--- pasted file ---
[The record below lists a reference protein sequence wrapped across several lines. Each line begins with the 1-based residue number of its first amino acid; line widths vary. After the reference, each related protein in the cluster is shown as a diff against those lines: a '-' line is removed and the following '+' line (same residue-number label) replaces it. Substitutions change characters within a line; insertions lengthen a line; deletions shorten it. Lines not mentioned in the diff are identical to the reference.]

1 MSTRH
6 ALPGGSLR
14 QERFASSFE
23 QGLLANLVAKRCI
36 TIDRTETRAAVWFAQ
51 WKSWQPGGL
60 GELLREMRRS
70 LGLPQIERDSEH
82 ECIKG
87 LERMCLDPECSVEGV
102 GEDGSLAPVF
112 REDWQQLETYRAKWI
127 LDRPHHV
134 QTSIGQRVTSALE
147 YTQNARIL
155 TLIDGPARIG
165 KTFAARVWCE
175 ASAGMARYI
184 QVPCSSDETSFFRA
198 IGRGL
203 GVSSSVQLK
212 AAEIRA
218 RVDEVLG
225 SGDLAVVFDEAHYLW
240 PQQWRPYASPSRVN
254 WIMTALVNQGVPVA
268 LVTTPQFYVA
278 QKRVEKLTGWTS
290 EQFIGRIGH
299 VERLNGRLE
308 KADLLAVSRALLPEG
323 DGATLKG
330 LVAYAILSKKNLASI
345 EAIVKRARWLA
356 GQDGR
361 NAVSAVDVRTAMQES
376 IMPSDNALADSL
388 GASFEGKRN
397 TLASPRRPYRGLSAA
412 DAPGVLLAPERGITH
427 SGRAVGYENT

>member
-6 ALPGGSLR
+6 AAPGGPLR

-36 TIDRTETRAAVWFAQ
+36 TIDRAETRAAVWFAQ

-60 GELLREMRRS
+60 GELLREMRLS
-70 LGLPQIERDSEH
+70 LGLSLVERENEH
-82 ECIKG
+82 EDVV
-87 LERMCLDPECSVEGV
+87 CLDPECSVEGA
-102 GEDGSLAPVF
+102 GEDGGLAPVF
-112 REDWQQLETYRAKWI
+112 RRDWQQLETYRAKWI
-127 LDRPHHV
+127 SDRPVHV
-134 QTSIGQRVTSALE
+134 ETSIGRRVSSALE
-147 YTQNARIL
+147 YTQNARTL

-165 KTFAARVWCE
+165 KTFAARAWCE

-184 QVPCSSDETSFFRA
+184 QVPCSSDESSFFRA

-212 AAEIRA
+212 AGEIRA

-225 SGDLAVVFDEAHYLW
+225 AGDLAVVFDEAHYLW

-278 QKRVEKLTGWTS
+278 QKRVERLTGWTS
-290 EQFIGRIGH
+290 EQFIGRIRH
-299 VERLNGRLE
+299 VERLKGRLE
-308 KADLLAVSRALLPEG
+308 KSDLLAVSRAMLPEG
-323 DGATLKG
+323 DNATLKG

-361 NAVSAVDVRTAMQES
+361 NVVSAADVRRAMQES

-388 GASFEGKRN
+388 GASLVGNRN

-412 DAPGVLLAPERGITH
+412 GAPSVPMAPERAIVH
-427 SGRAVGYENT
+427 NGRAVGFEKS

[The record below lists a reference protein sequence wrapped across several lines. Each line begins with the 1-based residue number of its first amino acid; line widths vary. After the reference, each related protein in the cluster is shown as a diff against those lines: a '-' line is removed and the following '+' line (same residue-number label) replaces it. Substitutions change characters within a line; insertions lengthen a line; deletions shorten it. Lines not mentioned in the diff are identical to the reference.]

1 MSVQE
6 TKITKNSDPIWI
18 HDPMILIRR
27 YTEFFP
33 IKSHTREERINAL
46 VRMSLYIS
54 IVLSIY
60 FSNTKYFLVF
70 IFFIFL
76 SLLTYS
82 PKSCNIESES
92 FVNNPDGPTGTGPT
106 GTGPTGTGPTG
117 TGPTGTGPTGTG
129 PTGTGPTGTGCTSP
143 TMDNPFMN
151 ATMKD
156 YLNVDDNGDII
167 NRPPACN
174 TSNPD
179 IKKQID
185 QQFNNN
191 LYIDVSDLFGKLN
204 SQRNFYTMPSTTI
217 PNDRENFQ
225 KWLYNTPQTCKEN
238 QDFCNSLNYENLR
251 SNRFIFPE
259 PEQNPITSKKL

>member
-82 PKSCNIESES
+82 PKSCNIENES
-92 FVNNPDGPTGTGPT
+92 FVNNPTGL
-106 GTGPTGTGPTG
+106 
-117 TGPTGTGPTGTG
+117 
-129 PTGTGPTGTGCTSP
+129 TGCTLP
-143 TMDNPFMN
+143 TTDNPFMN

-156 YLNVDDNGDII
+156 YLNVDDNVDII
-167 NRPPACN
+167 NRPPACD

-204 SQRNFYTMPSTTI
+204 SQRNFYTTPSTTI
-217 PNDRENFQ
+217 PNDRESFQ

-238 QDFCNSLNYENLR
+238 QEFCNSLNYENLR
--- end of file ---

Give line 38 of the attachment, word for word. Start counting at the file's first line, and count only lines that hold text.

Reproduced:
376 IMPSDNALADSL